Abstract: FR-PO584

Functional Sympatholysis Is Impaired in Chronic Renal Disease

Session Information

Category: Hypertension

  • 1101 Hypertension: Basic and Experimental - Neural and Inflammatory Mechanisms

Authors

  • Downey, Ryan M, Emory University School of Medicine, Atlanta, Georgia, United States
  • Liao, Peizhou, Emory University Rollins School of Public Health, Atlanta, Georgia, United States
  • Dacosta, Dana, Emory University School of Medicine, Atlanta, Georgia, United States
  • Park, Jeanie, Emory University School of Medicine, Atlanta, Georgia, United States
Background

Chronic renal failure is characterized by exercise intolerance. Although exercise induces reflex activation of sympathetic nerve activity (SNA), local metabolites within exercising skeletal muscle oppose SNA-mediated vasoconstriction, preserving blood flow and oxygenation to the working muscle, termed functional sympatholysis. We hypothesized that compared to healthy controls (CON), hypertensives without kidney disease (HTN), chronic kidney disease (CKD) and end-stage renal disease (ESRD) patients have impaired functional sympatholysis.

Methods

Muscle oxygen tissue saturation index (TSI) was measured using near-infrared spectroscopy (NIRS) of the forearm in 46 subjects (10 CON, 8 HTN, 12 CKD, 12 ESRD). Sympathetic activation was induced using lower-body negative pressure (LBNP). Continuous muscle TSI was measured at rest, during LBNP, and during LBNP with concomitant rhythmic handgrip exercise at 30% of maximum voluntary contraction.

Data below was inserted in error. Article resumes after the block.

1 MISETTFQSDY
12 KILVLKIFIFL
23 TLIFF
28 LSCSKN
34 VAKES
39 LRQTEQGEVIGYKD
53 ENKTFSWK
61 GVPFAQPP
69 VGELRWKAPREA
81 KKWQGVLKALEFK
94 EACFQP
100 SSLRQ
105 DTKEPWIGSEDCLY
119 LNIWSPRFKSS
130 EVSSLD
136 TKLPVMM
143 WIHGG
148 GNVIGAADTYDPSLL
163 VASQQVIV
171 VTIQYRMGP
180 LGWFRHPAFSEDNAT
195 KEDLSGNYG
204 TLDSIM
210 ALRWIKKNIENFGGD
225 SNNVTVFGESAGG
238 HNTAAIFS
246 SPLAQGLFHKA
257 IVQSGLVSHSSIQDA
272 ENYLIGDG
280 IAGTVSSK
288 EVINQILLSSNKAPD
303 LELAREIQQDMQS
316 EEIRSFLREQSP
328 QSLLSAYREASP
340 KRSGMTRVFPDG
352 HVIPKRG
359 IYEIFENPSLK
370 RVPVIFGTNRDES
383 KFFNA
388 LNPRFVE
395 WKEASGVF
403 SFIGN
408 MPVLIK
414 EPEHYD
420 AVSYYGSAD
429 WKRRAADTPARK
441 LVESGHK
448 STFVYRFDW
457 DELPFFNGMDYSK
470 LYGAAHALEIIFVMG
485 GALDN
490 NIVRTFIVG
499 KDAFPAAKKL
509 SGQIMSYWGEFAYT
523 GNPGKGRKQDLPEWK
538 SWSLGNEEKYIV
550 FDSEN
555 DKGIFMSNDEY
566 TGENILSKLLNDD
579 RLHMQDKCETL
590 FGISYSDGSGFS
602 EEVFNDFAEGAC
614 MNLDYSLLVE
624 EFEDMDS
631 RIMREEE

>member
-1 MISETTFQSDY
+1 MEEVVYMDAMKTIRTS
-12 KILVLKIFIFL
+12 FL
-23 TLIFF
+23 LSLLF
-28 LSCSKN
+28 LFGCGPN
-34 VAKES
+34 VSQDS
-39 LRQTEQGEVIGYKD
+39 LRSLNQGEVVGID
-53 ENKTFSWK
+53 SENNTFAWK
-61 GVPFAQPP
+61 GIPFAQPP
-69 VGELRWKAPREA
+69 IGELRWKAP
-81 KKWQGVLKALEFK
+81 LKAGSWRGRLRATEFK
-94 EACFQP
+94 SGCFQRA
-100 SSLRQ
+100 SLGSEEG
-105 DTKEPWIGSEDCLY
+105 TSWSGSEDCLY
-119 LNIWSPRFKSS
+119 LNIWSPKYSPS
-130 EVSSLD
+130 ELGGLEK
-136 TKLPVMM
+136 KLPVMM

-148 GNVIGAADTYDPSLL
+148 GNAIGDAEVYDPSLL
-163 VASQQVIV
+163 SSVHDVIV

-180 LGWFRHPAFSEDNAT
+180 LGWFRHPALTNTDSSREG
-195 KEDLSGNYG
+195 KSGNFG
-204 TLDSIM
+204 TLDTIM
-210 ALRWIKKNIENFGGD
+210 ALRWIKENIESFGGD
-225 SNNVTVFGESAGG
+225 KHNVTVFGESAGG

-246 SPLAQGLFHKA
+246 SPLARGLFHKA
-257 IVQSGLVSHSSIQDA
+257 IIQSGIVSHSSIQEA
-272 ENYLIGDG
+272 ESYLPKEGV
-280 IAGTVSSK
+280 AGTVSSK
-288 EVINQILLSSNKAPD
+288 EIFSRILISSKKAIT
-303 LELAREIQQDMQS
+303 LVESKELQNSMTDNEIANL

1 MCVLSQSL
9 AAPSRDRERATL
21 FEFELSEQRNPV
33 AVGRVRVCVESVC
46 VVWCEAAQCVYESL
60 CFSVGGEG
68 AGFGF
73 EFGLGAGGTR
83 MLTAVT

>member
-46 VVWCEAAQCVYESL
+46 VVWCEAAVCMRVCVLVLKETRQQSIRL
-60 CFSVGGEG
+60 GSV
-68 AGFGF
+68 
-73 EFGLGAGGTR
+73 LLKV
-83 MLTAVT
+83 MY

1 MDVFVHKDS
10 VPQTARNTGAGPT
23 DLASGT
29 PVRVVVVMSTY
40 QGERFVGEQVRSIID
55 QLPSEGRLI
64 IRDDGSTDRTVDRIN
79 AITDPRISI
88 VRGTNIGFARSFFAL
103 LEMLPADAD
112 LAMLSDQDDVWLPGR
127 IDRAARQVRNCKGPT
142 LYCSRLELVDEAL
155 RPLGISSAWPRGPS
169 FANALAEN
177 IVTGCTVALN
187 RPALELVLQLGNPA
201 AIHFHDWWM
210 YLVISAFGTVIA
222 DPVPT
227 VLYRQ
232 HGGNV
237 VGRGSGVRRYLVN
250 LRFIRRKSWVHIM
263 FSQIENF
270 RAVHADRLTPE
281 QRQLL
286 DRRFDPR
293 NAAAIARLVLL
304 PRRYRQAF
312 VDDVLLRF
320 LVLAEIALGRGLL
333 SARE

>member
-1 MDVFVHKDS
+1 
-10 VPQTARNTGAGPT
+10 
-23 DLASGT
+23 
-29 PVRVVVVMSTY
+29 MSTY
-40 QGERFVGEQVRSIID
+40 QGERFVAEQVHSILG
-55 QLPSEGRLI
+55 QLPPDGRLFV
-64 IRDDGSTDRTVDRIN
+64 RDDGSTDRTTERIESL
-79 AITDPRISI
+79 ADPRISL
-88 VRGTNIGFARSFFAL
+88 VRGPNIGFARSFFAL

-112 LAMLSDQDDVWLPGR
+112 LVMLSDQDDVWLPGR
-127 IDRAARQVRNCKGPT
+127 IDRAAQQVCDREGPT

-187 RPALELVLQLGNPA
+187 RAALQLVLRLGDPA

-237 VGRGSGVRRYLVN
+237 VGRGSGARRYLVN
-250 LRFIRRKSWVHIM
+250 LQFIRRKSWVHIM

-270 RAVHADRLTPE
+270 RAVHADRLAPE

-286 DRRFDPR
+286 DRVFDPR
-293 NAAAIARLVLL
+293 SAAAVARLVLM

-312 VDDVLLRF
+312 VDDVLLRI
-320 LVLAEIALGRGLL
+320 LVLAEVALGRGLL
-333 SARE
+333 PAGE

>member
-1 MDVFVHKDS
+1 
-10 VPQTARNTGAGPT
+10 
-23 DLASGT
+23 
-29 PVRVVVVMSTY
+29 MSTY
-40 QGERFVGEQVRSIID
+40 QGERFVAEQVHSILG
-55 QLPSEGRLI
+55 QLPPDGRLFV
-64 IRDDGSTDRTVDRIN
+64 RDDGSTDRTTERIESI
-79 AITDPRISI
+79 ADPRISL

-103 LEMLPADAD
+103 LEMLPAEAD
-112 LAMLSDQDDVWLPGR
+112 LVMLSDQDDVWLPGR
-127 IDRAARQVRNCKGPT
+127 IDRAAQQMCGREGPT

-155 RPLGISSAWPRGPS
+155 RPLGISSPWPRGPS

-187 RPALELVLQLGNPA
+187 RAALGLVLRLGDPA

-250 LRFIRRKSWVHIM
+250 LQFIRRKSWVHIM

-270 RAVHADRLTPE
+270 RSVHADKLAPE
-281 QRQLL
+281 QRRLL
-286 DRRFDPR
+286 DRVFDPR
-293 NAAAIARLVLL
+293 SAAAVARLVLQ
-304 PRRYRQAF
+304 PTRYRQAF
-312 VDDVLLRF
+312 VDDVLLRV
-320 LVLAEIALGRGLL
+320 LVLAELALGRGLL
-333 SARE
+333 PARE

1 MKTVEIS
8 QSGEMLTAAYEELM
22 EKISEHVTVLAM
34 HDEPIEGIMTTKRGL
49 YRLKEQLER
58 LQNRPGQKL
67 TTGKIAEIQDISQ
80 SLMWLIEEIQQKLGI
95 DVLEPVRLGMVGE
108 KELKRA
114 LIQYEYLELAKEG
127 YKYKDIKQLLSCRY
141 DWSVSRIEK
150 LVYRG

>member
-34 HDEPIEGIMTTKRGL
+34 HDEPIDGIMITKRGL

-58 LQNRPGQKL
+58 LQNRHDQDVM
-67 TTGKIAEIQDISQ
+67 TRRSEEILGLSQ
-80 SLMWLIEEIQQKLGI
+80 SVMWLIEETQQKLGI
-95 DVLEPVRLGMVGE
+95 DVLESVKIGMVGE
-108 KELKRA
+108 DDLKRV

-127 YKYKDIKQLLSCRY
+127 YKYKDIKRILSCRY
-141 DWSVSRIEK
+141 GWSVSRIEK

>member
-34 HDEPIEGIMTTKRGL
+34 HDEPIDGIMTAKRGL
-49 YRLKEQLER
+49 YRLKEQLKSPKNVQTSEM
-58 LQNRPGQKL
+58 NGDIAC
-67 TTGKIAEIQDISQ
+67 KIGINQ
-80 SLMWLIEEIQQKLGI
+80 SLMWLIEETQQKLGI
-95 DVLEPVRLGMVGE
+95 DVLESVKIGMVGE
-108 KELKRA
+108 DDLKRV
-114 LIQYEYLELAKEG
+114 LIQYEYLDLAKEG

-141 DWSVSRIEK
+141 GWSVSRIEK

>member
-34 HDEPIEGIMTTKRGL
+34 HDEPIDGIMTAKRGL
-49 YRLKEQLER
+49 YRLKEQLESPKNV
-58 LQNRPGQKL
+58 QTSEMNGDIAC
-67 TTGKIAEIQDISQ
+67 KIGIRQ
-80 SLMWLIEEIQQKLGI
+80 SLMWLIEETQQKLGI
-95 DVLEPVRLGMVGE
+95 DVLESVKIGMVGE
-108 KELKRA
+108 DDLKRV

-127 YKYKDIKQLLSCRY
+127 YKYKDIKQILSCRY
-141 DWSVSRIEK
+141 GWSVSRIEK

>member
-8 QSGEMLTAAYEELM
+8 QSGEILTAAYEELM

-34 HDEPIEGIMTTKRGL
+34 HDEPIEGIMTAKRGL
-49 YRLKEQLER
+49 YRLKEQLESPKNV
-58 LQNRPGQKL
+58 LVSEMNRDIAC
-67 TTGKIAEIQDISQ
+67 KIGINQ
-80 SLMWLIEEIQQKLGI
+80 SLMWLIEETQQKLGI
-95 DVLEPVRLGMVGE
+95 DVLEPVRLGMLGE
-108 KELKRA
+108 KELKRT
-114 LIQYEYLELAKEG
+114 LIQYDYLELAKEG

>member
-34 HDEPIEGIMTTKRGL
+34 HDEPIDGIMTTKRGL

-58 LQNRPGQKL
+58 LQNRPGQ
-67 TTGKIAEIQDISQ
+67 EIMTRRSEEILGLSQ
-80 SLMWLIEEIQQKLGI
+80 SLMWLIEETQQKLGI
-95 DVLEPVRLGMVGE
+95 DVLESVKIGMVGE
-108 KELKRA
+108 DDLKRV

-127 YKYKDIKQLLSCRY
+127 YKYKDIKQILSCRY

Results

Baseline muscle TSI was significantly lower in HTN, CKD, and ESRD compared to CON (CON, 69.30±1.86%; HTN, 65.74±1.94%; CKD, 66.88±1.08%; ESRD, 62.79±1.60%; p=0.042). Muscle TSI decreased in all groups during SNS activation induced by LBNP at rest. When compared to muscle TSI changes during LBNP at rest, the reduction in muscle TSI was significantly ameliorated during LBNP with handgrip exercise in CON (-11.94±2.04% vs. -6.25±1.82%, p=0.011), demonstrating intact functional sympatholysis.

Conclusion

There was no significant improvement in muscle TSI during LBNP with concomitant exercise in HTN, CKD or ESRD suggesting impaired functional sympatholysis that could contribute to exercise intolerance.

Exercise significantly attenuated the LBNP-induced decrease in TSI in healthy controls, indicating functional sympatholysis (p=0.011). Exercise did not significantly attenuate LBNP-induced decreases in TSI in hypertensive, CKD, nor ESRD groups, indicating impaired sympatholysis.

Funding

  • Other NIH Support